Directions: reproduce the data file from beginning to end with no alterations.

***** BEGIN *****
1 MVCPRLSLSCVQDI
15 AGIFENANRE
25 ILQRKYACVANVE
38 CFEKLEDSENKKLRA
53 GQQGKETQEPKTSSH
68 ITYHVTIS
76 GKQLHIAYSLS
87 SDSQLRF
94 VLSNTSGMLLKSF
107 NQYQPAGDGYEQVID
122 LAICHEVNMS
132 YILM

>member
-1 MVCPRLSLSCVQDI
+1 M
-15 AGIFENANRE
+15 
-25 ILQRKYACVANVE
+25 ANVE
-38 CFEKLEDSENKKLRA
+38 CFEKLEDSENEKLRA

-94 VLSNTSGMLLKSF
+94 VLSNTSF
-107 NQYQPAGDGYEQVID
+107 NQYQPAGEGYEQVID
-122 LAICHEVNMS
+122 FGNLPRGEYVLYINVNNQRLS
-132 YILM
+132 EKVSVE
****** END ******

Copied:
1 MVCPRLSLSCVQDI
15 AGIFENANRE
25 ILQRKYACVANVE
38 CFEKLEDSENKKLRA
53 GQQGKETQEPKTSSH
68 ITYHVTIS
76 GKQLHIAYSLS
87 SDSQLRF
94 VLSNTSGMLLKSF
107 NQYQPAGDGYEQVID
122 LAICHEVNMS
132 YILM

>member
-1 MVCPRLSLSCVQDI
+1 M
-15 AGIFENANRE
+15 
-25 ILQRKYACVANVE
+25 ANVE
-38 CFEKLEDSENKKLRA
+38 CFEKLEDSENEKLRA

-94 VLSNTSGMLLKSF
+94 VLSNTSF
-107 NQYQPAGDGYEQVID
+107 NQYQPAGEGYEQVID
-122 LAICHEVNMS
+122 FGNLPRGEYVLYINVNNQRLS
-132 YILM
+132 EKVSVE